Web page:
I am quite over the dramas of the moment.  I am sick and tired of my heart flipping back and forth like a fish on the hook every time the door opens.  I am seeking out Parthenope and Sarina because when we are together the three of us, we have many laughs and besides I want their advice on my gown.  My dressmaker has completed it and it is divine.  I was a little concerned that the white wouldn’t become me, but as my hair is chestnut coloured and my maid has streaked it with lemon juice to provide highlights, I am confident that this at least, I can pull off.  As to the confidence of having de Fleury as my partner and having Blakeney stalking him like a hunter stalks deer . . . well that is a whole other thing.   



As I tried to write today, I mused on the adventures between myself, Sarina and Parthenope and I resolved to put them in a ‘penny dreadful’ for my publisher, changing the names of course.  Just to see if he (oh yes, he is a he) would publish it.  And on that small aside, I do get most annoyed that business can be so restrictively in the hands of men.  Thank Aine that Parthenope was brave enough to set up her Bo Press.   

I sent her a tiny story the other day called The Masked Ball and she has bound it and placed it in a purpose made box with a tiny adornment of a real gold mask.  I am to see the finished piece anon.   


‘Parthenope!’ Sarina picked up the box carefully and slid the tiny book out.  ‘It’s wonderful.’  She looked at Parthenope and smiled, her face a picture of joy.  She, like me, was more than proud that Parthenope could hold her own in the cut and thrust of the art world.  Even more so, because Parthenope did it without a patron.  She was her own man so to speak!  ‘Is it Lucia’s little story?’  She flipped the pages, ‘Oh I see it is.  Such an enigmatic ending.’   

I laughed bitterly.  ‘Oh la, dear Sarina.  Maybe not so enigmatic after all.’   

‘What do you mean?’   

‘Well,’ I took the cut glass goblet of wine that Parthenope poured for me.  ‘I have a feeling crawling in my belly about our own ball, ladies.’   

‘What exactly?’  Parthenope took a sip of the white wine that had only just taken on in the Venichese salons.   


‘It’s the Others.’  I looked at them and noticed how fixated they had become on the contents of their goblets.  ‘Aine but you two look guilty of something!  Well let me tell you, since I have decided to attend this ball on the arm of Ser de Fleury and he is Other, my stomach has done nothing but dance itself into a knot bigger than the one that occurred when they danced Mr.Beveridge’s Maggott in Trevallyn last year, remember?’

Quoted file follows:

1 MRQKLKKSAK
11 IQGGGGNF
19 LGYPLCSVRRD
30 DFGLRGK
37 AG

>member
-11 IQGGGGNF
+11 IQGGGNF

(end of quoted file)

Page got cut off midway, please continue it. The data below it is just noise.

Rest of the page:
Two heads, one nutmeg brown and one almost black with startlingly artistic white streaks at the temples, nodded.   

‘Percy is not himself, Ser de Fleury pops in and out of my chamber like he can pass through walls . . . I am permanently agog I tell you!’   

They sat silent.   

Well?’ I demanded.  ‘What have you to say?’   

Ah!’  Parthenope sighed and thrust a hand through her amazing tresses and smoothed the cranberry of her silk day gown.  She wore it open and underneath had affected men’s breeches.  She loved to shock society.  ‘It is like this, you see,’ she looked at Sarina and Sarina still stared at her wine.  ‘My escort is also Other and there is something awry with him as well.’   


‘You say?  Who do you mean?’ 

‘Bacigalupo.  You know him as Rodolfo West.’   

 ‘Really?’  My voice rose an incredulous couple of octaves.  ‘Rodolfo is Other?’   

‘Yes,’ broke in Sarina.  ‘And he is a friend of Hugh’s and Hugh is behaving most oddly as well.  I am afraid for our young protégées more than anyone.  They are so naïve and with all these Others floating around and what I know to be obviously hidden agendas, we must protect them.’  She took a giant swallow of her wine, almost draining the goblet.   

‘Sarina, what are you talking about?’  Parthenope nudged her.  ‘You obviously have more worries for the night than how the girls will behave.  Tell us.’   



Sarina looked at us and by now my stomach was filled with acid and bile for I felt a circle tightening around the three of us.  A circle of men who could strangle us if the noose became too tight.  There they were in my imagination: Bacigalupo, Percy, Niccolo . . . even Hugh.  

 And it seemed to me that there was nothing we could do to break free . . .   

Chance Encounters . . . –>